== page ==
She is created in our social consciousness because of her actions toward these children. She is created in our visual consciousness by the actions of these children. They create her who destroyed them.
She is imprisoned in this single image. That is all we know of her, even 40 years later.

Should it have been included in the film then? Yes.
As I mentioned, Sensation was hugely important for British art and British culture as a whole. It remains a symbol of the social shift we experienced and put British art back on the world stage. It was the culmination of the Saatchi decade and the foundation of the stupid Cool Britannia movement that probably helped us get the Olympics in the first place.

Why though, that particular painting? Well, it isn’t that particular painting. I am personally convinced that the only reason that piece is the one being shown is due to the footage they have of the exhibition.

Upon entering Sensation, one was greeted with Damien Hirst’s “The Physical Impossibility of Death in the Mind of Someone Living” in a dimly lit hexagonal room. On the walls surrounding, Mark Wallinger’s “Race, Class, Sex” suite of paintings. While Hirst’s shark is arguably a better and more recognisable choice for a piece of Brit Art, there is not going to be any footage of it in that exhibition which is as suitable to be quick edited into a short film of our achievements as Harvey’s work. The same of Emin’s tent. Or of Whiteread’s Ghost.

So much of the effect of that painting lay in the genius of the gallery layout. As you may notice from the film (of which, I should probably mention I have only seen a clip. If Hirst is in there I’m going to look an eijit. As usual), it was framed by a succession of doorways in the furthest room. What you do not see from the film is that the work furthest from it was Jake and Dinos Chapman’s Tragic Anatomies, an installation of mutated and genderless child mannequins.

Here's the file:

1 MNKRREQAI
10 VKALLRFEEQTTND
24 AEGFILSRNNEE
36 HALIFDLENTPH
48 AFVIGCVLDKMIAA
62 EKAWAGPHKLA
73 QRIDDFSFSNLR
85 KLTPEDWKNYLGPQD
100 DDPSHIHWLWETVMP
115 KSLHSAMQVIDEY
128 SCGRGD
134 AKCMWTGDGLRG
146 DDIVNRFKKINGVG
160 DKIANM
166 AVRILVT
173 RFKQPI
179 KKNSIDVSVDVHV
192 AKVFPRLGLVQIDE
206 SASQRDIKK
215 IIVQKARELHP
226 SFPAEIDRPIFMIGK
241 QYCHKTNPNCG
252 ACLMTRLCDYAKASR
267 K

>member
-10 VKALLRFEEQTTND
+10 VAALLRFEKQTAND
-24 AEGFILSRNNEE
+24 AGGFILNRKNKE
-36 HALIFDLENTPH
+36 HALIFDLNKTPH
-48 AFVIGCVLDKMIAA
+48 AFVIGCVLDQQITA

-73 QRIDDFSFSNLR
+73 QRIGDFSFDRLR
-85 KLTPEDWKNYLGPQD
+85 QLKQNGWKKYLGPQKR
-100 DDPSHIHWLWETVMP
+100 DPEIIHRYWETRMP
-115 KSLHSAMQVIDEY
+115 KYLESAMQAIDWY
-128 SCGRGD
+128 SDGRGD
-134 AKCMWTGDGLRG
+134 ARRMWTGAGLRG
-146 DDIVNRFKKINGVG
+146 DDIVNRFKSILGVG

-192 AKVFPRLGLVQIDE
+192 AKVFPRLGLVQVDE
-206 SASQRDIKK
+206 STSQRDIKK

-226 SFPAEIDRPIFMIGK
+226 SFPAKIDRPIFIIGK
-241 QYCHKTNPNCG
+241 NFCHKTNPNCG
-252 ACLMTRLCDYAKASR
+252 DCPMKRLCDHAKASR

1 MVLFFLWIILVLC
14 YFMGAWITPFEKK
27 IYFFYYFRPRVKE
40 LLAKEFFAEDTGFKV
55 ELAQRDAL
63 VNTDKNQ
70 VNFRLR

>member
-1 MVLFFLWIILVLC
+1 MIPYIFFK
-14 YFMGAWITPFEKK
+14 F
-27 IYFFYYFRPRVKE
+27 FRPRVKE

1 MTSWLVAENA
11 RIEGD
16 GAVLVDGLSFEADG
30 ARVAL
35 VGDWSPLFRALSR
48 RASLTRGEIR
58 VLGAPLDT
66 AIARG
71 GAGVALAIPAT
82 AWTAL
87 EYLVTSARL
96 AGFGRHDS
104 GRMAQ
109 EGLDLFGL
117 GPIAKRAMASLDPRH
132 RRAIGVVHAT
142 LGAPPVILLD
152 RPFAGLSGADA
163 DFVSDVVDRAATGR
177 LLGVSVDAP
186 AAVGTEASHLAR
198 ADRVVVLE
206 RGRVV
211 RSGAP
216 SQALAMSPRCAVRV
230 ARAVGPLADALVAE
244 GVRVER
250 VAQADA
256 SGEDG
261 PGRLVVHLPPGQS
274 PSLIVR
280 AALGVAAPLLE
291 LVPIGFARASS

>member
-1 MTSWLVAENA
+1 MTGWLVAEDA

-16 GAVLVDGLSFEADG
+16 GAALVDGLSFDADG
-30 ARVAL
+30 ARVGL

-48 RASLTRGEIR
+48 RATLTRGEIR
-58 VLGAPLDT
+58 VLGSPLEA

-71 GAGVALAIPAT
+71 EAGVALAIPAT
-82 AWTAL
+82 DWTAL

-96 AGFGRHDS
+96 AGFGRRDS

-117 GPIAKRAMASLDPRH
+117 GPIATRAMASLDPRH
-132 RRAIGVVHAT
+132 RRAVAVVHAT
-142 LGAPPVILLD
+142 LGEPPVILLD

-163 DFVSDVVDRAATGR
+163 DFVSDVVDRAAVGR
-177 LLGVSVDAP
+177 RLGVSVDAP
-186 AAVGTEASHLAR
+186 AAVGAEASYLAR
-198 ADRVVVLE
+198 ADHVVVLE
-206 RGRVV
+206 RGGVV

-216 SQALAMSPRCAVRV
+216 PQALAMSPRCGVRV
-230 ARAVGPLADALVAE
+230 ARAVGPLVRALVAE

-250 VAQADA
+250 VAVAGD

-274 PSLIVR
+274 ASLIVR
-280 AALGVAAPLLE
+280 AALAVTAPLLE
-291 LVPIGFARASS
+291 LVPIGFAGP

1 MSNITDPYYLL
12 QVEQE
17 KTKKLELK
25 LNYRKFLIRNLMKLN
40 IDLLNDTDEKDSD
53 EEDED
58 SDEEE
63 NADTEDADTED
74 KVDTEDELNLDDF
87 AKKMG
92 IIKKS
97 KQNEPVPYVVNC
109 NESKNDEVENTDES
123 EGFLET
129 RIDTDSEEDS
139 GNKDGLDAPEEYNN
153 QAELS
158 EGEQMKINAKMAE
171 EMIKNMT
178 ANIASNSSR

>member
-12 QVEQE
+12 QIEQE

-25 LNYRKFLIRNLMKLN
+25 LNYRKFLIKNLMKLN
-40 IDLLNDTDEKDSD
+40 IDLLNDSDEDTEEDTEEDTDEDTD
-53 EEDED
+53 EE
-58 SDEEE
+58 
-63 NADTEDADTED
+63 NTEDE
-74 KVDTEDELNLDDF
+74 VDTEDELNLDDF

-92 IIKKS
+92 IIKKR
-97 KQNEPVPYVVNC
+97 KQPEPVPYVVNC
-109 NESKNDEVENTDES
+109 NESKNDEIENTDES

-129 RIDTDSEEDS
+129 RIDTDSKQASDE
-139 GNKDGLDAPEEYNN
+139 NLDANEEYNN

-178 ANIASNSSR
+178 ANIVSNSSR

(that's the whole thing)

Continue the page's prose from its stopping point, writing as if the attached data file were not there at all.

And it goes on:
Turning around from that to find Myra Hindley’s baleful gaze regarding you at such distance and the realisation that the only direction you have to move in is towards her... anybody who feels that the work was designed to celebrate or beautify clearly never experienced that.

I’m sorry that people feel so against this and it is a shame that we are protesting about it instead of praising things like that topiary skyline of London (that was wonderfully naff, more please!). The inclusion of that painting in the film is there as a representation of an exhibition and a movement. At the end of the day, we should all be grateful we live in a time and a place where we can discuss and protest about such things; so many don’t.

Just remember: Art is about dialogue, not knee jerk reactions. Apart from the times when it is. Obviously.

What they said about it at the time:
“Moors murderer Myra Hindley’s police photograph is reworked by Harvey in Myra (1995); the artist questions the iconic status given to the image and its attendant fascination and repulsion by the media and public alike.”
From the Sensation gallery guide.